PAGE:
To complete this challenge, a few things needed to be accomplished. The first and most obvious is to launch the drone via water rocket to 100 feet. The second challenge was to prove that the drone was indeed at an altitude of 100 feet (wifi telemetry worked well for us). The third and final challenge was to then land the drone on a landing pad some 20 meters away from the launch site (yey GPS!). Considering that this was the challenge we prepared for, we performed it very well. I kid you not when I say the solution we came up with was to electrical tape (not even duct tape) our 250 drone to the top of a soda bottle (it was mountain dew), and fire it off the end of a spud gun pressurized to 700 kPa. Fortunately for us, we were the only team who completed each requirement successfully. One team had launched a bottle without a drone (?????), two other teams had drones (attached to bottle) come pummeling back to the planet, one team had what could be described a succesful launch and land without reaching 100 feet, and then there was us, flying flipping colours. Prior to our turn to perform launch, we had some of the organizing committee approach us and informing us that they were worried about our team. Post launch, I suppose I need not mention that they were just a little surprised.

Unknown Challenge

The unknwon challenge was to construct a flying ornithopter out of common materials like parchment paper, wooden skewers, popsicle sticks, cyanoacrylate glue, etc. If you don’t know what this is, I suggest watching a youtube video or two. Fortunately for us, we’ve had an encounter with one of these contraptions before, though I can’t say the same for the other teams. Unfortunately, we couldn’t get ours to take off. Fortunately, the same can be said for every other team. The main obstacle we encountered as due to insufficiently tight tolerances in the drive shaft. This caused a lot of friction or binding up of the main motor, disallowing the wings from doing their thing. I do now know what proportion of the full score we attained for this challenge, but I’d like to think it was pretty high considering that we were the only team able to come up with a theoretically sound design.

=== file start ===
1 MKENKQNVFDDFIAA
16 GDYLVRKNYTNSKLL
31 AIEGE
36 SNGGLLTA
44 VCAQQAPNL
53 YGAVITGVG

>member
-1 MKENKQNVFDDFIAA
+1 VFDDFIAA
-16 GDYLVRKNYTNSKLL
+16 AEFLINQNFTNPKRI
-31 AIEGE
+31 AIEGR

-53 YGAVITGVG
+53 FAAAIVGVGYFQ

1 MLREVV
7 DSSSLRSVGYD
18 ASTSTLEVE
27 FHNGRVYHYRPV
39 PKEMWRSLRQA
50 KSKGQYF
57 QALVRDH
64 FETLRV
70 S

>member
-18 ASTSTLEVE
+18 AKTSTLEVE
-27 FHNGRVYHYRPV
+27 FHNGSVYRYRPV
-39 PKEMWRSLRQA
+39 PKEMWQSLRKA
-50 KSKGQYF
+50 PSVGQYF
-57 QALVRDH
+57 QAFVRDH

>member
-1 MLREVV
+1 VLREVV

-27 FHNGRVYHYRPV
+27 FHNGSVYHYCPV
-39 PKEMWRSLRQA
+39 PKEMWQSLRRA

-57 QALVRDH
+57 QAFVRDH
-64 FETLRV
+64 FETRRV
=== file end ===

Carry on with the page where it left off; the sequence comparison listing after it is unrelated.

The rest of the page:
Modular Drone Challenge

This was the challenge that we did not prepare for. However, knowing our progress throughout the previous challenges, we decided on the spot to use the same drone for the bottle rocket launch, and try to accomplish as much of this challenge that we’re able to. This includes landing on a body of water, the flight through the tunnels, repeated waypoint flights, drop testing, and catastrophically - carrying bottles of water from point A to point B. I say catastrophically because that was the first part of this challenge that we undertook, and flying a drone in stabilized mode carrying a hook to pick up a bottle with an eyelet the size of a bottle cap is not easy. After 15 minutes of trying, the drone accomplished hooking one bottle, and proceeding to crash right after. It was also in this particular task that the drone crashed and exploded one of its props, and badly damaged the other 3.

After that darned moment, our hearts were kind of slumped. We had no spare props, and were basically a sunken ship. Thankfully, the team at USM agreed to donate a set of spare props they had. Aside from using empty water bottles as floats to allow the drone to land on a body of water, there is not much excitement throughout this challenge other than what could be described as a lot of grit, determination, swearing, crashing, and just YOLO-ing.


It was at the closing ceremony that our supervisor could finally make the one hour trip from work to where we were, and with hearts in our stomach that we were announced the winners of the competition. Quoting Raymond Lim: “You don’t need a whole team and many designs to win a competition, just three persons and a good design.” Honestly, this outcome is one which non of us expected: a surprise indeed, but a welcomed one.

Truly special thanks goes to my two friends: Aaron Chin and Low Su Ann for being just all round the best team mates I could ever ask for (as of December 2019, they also need jobs, so hire them please XD). Credit needs to also go to my supervisor, Dr Phang, for miraculously appearing during the prize giving ceremony.

From left to right: Raymond Lim, Phang Swee King, Low Su Ann, yours truly, Aaron Chin

More pictures to be added when I have them.